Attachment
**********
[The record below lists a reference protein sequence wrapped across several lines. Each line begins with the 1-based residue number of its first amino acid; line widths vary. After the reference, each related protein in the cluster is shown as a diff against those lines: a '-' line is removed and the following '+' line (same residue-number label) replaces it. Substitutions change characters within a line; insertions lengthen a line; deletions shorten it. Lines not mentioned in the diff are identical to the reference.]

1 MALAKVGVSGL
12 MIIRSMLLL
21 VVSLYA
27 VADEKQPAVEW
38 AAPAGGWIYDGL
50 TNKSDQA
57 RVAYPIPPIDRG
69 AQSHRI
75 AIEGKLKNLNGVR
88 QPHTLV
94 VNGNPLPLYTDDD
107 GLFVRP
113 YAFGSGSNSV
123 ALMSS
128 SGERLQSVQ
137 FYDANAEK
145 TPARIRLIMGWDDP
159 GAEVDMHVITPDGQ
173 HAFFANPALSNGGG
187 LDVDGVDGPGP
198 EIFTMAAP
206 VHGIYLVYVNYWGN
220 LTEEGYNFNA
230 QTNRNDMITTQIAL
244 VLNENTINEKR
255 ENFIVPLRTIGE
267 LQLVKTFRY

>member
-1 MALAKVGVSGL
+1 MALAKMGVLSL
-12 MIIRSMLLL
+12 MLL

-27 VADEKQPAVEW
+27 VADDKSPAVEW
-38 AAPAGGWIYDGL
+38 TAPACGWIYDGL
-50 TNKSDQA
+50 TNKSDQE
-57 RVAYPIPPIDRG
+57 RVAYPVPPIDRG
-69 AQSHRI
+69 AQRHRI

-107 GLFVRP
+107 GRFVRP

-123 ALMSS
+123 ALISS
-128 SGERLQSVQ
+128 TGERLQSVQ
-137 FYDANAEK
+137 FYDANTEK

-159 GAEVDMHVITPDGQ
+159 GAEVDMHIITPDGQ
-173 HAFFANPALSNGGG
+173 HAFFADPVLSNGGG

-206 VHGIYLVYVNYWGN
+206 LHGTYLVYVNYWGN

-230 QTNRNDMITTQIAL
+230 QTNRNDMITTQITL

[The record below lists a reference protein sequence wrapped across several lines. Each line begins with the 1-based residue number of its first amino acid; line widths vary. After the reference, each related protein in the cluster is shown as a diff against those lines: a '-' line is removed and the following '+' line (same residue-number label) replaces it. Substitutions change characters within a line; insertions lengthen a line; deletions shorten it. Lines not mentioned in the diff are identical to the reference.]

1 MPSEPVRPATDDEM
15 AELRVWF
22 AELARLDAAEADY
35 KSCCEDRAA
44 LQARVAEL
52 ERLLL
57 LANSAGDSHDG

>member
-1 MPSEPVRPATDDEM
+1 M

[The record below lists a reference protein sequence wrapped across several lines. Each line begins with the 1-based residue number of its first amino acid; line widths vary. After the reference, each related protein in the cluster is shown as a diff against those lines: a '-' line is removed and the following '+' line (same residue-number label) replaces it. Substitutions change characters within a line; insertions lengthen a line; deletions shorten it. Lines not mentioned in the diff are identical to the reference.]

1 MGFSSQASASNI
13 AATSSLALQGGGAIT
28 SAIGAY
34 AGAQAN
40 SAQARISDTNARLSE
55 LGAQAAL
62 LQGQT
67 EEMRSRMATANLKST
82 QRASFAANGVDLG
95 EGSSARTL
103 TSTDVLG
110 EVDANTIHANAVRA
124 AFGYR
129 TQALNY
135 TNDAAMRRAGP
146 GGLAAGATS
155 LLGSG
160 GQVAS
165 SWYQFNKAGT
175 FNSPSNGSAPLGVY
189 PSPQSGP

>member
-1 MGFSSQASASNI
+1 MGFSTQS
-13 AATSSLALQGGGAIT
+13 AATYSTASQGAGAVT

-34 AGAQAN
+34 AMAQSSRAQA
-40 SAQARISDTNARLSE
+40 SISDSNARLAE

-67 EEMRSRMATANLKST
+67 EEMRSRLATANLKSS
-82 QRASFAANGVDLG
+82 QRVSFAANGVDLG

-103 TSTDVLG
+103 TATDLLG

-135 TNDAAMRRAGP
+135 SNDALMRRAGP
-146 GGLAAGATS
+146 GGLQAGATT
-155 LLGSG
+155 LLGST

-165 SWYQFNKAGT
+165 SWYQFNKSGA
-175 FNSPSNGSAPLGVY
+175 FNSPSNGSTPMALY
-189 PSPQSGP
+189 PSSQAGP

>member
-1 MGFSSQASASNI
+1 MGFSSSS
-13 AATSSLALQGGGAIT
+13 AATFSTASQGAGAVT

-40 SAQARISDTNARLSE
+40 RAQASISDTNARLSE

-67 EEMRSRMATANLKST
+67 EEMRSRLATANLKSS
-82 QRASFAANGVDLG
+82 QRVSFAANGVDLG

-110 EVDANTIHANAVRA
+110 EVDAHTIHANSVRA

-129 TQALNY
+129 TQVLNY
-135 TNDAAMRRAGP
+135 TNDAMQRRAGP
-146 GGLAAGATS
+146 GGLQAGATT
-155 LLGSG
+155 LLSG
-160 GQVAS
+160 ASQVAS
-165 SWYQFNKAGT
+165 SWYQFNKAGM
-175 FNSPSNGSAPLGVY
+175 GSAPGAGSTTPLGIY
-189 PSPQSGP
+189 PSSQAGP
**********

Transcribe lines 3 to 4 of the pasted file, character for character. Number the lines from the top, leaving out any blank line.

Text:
12 MIIRSMLLL
21 VVSLYA